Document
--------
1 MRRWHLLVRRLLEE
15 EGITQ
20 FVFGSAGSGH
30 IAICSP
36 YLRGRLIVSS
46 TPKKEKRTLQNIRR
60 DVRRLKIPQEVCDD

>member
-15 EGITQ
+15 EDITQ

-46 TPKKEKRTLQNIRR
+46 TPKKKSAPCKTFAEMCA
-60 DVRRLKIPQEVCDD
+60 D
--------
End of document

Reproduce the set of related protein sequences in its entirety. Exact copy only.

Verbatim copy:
1 MRRWHLLVRRLLEE
15 EGITQ
20 FVFGSAGSGH
30 IAICSP
36 YLRGRLIVSS
46 TPKKEKRTLQNIRR
60 DVRRLKIPQEVCDD

>member
-15 EGITQ
+15 EDITQ

-46 TPKKEKRTLQNIRR
+46 TPKKKSAPCKTFAEMCA
-60 DVRRLKIPQEVCDD
+60 D